Burma image, WA0616. [A Falam man smoking.] (Researcher's notes in brackets)
James Henry Green. 1926.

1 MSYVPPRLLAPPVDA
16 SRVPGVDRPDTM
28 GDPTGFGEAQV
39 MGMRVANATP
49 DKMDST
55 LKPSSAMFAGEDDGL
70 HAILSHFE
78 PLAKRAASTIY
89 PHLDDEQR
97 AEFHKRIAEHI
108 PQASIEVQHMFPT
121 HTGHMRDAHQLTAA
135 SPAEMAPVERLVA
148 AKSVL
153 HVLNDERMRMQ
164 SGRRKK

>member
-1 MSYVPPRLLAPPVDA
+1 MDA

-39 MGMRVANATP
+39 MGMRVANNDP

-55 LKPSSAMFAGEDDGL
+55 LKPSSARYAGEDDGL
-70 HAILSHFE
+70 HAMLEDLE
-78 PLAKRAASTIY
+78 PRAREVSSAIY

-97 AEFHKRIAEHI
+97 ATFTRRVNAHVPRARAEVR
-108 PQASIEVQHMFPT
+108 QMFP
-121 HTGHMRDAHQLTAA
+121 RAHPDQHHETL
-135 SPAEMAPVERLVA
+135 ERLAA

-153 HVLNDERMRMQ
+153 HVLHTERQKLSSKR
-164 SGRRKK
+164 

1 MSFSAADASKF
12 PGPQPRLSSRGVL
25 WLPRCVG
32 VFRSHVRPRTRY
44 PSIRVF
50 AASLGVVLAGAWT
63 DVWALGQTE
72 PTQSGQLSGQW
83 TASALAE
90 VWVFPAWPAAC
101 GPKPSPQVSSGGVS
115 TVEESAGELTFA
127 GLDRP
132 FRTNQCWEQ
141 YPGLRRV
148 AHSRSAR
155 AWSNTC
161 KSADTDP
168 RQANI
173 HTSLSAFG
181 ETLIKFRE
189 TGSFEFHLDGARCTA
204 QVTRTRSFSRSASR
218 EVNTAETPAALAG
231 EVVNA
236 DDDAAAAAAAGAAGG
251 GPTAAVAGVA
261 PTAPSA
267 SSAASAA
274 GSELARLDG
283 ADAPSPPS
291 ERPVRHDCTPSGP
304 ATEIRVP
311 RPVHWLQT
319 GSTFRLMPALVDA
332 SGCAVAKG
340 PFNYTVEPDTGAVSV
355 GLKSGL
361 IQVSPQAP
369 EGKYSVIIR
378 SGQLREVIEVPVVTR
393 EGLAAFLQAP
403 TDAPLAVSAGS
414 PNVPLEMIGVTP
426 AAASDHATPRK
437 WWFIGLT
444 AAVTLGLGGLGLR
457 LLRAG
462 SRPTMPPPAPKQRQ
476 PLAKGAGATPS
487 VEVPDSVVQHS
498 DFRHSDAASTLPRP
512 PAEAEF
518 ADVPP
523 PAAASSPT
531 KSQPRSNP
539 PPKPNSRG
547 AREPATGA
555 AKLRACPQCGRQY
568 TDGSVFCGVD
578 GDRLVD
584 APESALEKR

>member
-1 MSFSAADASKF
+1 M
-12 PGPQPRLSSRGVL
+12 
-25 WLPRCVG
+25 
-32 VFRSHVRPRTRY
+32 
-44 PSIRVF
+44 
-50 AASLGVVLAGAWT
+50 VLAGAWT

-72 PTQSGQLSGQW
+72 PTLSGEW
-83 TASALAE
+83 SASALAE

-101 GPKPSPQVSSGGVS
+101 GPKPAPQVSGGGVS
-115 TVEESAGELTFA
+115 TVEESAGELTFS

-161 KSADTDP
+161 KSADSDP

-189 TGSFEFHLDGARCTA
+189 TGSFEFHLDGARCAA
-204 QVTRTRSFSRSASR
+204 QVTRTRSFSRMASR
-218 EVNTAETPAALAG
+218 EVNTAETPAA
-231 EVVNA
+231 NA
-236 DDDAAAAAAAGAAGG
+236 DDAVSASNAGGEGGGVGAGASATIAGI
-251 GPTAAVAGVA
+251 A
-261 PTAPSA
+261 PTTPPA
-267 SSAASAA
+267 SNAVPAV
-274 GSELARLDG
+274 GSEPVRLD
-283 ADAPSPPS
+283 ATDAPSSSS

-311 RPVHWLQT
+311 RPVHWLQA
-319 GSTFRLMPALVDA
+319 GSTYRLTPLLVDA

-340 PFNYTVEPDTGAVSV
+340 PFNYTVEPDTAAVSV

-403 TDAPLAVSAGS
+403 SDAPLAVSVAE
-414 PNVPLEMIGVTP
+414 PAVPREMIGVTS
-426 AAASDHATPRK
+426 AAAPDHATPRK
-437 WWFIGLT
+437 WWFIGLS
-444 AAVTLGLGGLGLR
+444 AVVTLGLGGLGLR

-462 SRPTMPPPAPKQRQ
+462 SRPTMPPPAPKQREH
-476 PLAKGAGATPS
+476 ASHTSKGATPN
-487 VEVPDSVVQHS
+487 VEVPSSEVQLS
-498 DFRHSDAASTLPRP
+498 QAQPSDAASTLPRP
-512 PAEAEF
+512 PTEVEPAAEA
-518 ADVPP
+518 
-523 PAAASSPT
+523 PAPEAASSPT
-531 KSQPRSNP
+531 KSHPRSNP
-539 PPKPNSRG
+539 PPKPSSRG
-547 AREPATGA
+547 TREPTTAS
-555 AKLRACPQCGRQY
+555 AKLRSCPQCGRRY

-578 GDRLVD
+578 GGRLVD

'The Thado and Sokte [Chin] men are great smokers; the Siyins are beginning to smoke English pipes, but when we first came to the Hills they hardly if ever smoked at all. The Shunklas and their tributaries smoke regularly, but in the south only the elderly men smoke regularly, and it is uncommon to see youths smoking at all. The practice of spitting on the tobacco to make it burn slowly is universal. The style of pipe varies. The Thados smoke a short metal pipe with both stem and bowl made of brass or iron; amongst the Yahows and Shunklas a heavy bamboo bowl with a 3 or 4 foot stem is smoked; and the Soktes smoke, besides a bamboo bowl, a bowl of mixed clay and pigs' dung and baked like a clay pipe. The most common pipe in the hills is a bamboo bowl lined with copper or other metal to prevent it from burning, and a bamboo stem a foot long. In the Tashon country, especially in the west, curious brass pipes are cast in moulds. The stems of these pipes are often ornamented with the figures of man, horse, elephant, hornbill and bison. To light the pipe flint and steel, which almost every Chin carries, is used. The flint and steel are both imported and the tinder used is either cotton or puff ball' ['The Chin Hills: Vol. I', B. S. Carey and H. N. Tuck, Rangoon, 1896, p.183]